When making an offer to purchase a property, sellers want to know that you will be able to get a mortgage before accepting your offer. When an offer is accepted by the seller the property is taken off the market while you are applying for your financing and if eventually you can not qualify for finacing and back out of the transaction the seller would have missed other opportunities to sell.
The Difference between Pre-Qualified and Pre-Approved
Information about your debt, income, and assets are collected. Credit score is obtained by running a credit report. Based upon this information and the needs of the customer, a loan product is determined. Then a pre-qualification letter is issued indicating the amount the customer is pre-qualified to borrow and a general idea of the monthly payment. It is NOT a commitment by the lender nor does the estimated monthly payment include PMI (Private Mortgage Insurance), taxes, or insurance. These amounts are determined after a specific property is selected. This is the minimum step required to submit an offer.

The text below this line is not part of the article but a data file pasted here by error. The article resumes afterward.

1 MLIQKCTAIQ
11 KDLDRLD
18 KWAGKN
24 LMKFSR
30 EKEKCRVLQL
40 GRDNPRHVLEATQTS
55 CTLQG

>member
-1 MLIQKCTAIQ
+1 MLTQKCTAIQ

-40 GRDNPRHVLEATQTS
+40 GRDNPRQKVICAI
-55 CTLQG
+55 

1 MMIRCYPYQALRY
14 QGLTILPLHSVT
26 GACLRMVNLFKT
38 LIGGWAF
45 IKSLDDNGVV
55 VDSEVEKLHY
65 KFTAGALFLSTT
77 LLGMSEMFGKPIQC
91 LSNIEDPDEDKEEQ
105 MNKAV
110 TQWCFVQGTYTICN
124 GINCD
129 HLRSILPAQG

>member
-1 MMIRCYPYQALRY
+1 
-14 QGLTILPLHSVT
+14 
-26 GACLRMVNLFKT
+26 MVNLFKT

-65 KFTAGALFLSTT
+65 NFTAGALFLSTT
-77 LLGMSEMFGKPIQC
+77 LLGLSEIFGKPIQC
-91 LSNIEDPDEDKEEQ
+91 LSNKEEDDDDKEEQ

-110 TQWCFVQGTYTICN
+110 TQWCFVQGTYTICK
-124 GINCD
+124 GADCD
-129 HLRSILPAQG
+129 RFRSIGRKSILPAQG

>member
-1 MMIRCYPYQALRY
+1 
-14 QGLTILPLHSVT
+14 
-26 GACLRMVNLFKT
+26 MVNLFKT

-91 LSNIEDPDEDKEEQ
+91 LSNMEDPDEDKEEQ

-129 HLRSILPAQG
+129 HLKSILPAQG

The process to get pre-approved is the same as if you are applying for a loan. You must fully complete a loan application (1033), document your income and savings through bank statements, W-2s, tax returns, and have your employment verified. All this information then gets reviewed by an underwriter. The underwriter then states what you can borrow. Being pre-approved gives the seller a higher level of comfort that your financing will receive final approval. Please be aware that some sellers require pre-approval as opposed to simply pre-qualifying.
Final approval for your loan is made once a specific property is determined and the buyer and seller have finalized the contract. At this point the lender can give you a final monthly payment including Principal, Interest, Mortgage Insurance (if required), Homeowner's and/or Flood Insurance, and taxes.
You should also keep in mind that Condominiums and some Townhomes have a monthly Condo Association Fee and single family homes located in certain areas may have a monthly Homeowner's Association fee or be located in a special taxing district to pay for community expenses such as street lights, entrance gates, and community landscaping. Ask your REALTOR® if there are Association fees for the property you are looking at.